From the archives: Remembering Richard Attenborough
Lord Richard Attenborough, one of the giants of British cinema, died on Sunday, August 24, at the age of 90. Film Journal International pays tribute with our December 1985 interview with the actor-director on the eve of his film version of the Broadway smash A Chorus Line. Some eight years later, Attenborough the actor—who made his international breakthrough in the 1963 classic The Great Escape—would reach his widest audience yet as entrepreneur John Hammond in Steven Spielberg’s blockbuster Jurassic Park.
Mammoth film directing chores have a way of finding Sir Richard Attenborough, the 62-year-old veteran of 57 screen acting roles who, ironically, says he never intended to become a filmmaker. Attenborough’s directing debut came in 1969 with the musical Oh! What a Lovely War, a virtual who’s-who of British acting royalty starring Laurence Olivier, John Gielgud, Ralph Richardson, Michael Redgrave, Vanessa Redgrave, John Mills, Dirk Bogarde and Maggie Smith. Next came 1972’s Young Winston, a large-scale biography of Britain’s man of the century, followed in 1977 by the star-studded (Robert Redford, Michael Caine, Sean Connery, Gene Hackman, Laurence Olivier) war epic A Bridge Too Far. After a change of pace with the intimate thriller Magic in 1978, Attenborough finally realized a 20-year dream in 1982 with the release of Gandhi, the wide-ranging story of India’s great pacifist leader that won eight Academy Awards including Best Picture and Best Director.
Obviously not a man to shun a challenge, Attenborough has now tackled the film of the longest-running and one of the most acclaimed musicals in Broadway history, A Chorus Line.
As far as Attenborough is concerned, a project like A Chorus Line is more difficult than an epic shot on exotic locations: “You put the Himalayas in the background and 15,000 people all dressed in white, with a solitary little figure in the front, and how can you go wrong? All you’ve got to do is to get it in focus. But to deal with a stage and solid brick walls and a black auditorium, with a line of 16 people who wear the same clothes and stay in virtually the same positions for one hour and 50 minutes—that’s tough.”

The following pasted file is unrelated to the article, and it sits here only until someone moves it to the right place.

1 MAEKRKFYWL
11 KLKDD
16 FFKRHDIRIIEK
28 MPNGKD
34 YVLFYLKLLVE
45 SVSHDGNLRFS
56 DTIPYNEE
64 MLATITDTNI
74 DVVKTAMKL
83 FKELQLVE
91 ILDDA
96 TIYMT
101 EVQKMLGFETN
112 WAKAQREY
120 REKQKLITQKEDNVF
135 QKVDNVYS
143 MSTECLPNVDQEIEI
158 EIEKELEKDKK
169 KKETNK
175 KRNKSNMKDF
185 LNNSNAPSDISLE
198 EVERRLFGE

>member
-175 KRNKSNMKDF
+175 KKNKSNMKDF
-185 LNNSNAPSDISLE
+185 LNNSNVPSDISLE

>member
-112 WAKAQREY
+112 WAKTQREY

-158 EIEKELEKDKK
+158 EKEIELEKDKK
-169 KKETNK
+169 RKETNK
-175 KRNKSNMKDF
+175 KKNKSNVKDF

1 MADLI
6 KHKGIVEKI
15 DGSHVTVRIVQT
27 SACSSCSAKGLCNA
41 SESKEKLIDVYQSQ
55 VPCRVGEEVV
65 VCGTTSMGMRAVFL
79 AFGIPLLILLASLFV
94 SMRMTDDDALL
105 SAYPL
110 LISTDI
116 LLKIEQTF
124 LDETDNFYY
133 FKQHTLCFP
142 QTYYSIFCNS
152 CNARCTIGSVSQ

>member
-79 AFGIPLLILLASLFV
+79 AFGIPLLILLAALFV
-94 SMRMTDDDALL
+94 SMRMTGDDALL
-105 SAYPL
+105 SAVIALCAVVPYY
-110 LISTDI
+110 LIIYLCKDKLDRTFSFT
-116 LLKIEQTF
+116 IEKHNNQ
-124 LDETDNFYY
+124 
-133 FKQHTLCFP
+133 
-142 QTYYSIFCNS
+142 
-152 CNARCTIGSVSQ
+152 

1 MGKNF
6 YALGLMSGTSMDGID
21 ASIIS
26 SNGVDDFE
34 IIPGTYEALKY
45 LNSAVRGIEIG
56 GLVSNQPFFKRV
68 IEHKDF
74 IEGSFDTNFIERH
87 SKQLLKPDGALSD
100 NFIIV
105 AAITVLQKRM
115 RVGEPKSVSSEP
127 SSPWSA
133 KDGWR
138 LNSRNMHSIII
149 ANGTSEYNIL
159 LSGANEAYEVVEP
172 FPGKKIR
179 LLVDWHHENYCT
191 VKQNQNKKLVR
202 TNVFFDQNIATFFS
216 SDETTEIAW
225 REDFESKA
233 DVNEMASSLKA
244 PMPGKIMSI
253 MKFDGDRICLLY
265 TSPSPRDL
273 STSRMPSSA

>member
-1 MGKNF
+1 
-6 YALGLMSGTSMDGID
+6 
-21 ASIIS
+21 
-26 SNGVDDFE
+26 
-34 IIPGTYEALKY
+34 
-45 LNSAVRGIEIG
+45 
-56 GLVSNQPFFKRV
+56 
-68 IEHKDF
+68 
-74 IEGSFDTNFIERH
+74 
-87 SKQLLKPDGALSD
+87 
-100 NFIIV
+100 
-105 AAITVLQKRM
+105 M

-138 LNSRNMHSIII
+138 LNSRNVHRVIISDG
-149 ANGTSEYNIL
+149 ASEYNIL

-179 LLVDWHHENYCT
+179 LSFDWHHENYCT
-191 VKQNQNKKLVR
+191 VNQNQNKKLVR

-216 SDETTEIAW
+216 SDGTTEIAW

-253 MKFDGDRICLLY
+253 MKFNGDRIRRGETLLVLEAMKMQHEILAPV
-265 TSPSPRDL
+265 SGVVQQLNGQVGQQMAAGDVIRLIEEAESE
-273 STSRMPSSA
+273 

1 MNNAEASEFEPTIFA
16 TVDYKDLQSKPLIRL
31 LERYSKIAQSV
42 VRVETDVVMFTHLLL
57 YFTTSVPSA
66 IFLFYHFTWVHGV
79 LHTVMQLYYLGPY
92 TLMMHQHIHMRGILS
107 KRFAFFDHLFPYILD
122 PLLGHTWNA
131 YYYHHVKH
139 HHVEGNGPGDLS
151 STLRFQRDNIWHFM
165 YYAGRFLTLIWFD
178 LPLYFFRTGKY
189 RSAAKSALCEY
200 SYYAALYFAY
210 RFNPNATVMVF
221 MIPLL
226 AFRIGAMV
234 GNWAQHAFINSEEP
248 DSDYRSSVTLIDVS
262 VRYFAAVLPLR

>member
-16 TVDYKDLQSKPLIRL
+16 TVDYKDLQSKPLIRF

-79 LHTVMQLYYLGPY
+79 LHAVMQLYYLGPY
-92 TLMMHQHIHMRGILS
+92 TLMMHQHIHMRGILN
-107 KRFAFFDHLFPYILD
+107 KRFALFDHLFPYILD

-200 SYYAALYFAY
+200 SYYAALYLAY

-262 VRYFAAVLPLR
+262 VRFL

Did Attenborough, as a non-dancer, find it daunting to direct a film that’s all about dance? “How dare you say I’m not a dancer?” he responds in mock outrage. “Have you not seen me dance? It’s the most extraordinary thing, and it’s part of being an actor, particularly if you’re a character actor like me. If I play a part of a man who’s six foot two with a big bulbous nose and a hump on my back, I am that person as an actor. And that applies to dancing. So that when I’m saying to the kids, ‘Darlings, I want this [he stands and attempts an arabesque] and I want that,’ I’m Baryshnikov. No question of being five foot seven, fat, bald and 62. I’m 23, ravishingly beautiful, with a mop of beautiful hair, and as slim as a rake. You have this actor’s ability to discard your embarrassment. I can’t dance at all, but I have an inherent rhythmic and musical sense. Music is the joy of my life, really. I tend to express things musically even when I’m not talking about music. So from the word go I had a feeling of communication. The kids at first would fall about with laughter when I would attempt to show how that pirouette in fact should be done, but by the end of it they just took it for granted that dear old fat daddy was demonstrating this or that.”